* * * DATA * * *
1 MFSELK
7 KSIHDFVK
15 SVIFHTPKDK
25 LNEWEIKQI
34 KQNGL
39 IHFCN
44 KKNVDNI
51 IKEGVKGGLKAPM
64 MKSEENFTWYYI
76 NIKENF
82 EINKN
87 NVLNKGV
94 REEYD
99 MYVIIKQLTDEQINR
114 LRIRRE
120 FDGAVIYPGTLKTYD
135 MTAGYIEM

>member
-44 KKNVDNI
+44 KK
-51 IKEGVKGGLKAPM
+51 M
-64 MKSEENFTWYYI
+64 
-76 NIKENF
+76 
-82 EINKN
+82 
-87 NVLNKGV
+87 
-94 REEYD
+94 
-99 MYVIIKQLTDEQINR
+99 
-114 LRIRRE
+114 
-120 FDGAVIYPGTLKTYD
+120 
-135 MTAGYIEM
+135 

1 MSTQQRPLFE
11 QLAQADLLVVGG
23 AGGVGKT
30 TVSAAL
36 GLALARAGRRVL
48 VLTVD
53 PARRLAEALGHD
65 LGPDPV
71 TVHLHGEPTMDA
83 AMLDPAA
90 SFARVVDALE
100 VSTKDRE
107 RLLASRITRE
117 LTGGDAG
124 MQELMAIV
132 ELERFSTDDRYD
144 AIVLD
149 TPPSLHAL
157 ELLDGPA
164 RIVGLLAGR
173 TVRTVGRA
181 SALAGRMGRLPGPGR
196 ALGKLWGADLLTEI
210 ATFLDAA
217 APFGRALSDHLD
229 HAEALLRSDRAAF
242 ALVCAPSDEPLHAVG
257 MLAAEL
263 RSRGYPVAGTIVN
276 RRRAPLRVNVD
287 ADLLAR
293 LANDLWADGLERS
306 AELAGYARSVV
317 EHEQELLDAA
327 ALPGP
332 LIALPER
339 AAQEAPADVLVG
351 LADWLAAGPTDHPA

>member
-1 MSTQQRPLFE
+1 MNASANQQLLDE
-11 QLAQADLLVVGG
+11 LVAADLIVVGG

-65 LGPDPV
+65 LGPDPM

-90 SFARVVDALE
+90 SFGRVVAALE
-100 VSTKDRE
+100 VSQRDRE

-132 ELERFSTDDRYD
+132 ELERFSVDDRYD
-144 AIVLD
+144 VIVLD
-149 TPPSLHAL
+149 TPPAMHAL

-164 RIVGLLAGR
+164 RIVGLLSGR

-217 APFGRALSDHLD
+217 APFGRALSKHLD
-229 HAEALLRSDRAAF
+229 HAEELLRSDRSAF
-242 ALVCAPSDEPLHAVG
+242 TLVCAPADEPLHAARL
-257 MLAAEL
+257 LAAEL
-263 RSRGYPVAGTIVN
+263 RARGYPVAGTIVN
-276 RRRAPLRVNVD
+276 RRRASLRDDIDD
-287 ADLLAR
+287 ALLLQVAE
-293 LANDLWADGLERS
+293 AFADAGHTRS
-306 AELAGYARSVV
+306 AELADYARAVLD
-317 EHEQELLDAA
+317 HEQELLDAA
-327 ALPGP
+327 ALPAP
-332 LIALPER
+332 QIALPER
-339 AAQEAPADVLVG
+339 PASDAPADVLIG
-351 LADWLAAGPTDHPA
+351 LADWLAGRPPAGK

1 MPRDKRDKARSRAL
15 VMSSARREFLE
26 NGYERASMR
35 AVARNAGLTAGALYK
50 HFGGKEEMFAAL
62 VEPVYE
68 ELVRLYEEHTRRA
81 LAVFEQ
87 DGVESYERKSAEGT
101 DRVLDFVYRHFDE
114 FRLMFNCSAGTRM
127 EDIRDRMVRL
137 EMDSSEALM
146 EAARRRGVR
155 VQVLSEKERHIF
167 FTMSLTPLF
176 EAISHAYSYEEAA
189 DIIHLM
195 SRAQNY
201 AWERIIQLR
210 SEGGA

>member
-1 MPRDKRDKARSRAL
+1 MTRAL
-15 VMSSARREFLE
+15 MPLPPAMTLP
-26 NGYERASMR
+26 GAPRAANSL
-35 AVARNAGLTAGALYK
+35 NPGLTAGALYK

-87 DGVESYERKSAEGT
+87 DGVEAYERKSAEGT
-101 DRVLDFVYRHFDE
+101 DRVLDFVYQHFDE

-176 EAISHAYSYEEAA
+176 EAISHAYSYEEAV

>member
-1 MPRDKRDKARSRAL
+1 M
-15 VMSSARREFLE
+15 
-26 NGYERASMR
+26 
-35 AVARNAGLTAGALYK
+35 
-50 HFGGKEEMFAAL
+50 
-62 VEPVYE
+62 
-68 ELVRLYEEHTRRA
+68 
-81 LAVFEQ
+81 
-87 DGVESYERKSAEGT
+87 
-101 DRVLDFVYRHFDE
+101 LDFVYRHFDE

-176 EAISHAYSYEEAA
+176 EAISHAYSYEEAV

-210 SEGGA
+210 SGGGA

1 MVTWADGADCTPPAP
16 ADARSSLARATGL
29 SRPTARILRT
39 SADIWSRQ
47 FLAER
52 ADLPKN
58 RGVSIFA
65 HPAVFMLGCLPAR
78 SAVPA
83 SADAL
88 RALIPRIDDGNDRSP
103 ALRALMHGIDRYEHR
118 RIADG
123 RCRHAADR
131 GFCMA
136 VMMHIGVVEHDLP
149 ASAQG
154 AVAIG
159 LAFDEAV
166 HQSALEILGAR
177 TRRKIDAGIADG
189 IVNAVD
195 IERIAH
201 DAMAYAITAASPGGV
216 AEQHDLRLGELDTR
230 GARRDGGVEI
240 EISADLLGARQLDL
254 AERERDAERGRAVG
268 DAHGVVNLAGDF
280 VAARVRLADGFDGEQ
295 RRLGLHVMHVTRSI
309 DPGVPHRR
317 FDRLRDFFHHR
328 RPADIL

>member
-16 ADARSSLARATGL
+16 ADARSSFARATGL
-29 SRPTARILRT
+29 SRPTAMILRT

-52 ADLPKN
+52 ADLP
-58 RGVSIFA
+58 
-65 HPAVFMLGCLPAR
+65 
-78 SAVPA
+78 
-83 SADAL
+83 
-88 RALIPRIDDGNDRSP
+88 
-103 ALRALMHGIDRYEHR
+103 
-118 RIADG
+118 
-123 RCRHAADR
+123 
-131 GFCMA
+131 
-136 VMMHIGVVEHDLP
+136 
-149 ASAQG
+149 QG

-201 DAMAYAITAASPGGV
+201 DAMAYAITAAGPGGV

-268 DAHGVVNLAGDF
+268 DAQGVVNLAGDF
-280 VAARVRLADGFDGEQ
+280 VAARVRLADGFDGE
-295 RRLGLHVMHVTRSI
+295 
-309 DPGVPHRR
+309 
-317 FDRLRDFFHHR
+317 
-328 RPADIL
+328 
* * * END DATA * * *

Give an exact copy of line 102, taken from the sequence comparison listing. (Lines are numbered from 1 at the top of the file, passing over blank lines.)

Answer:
-242 ALVCAPSDEPLHAVG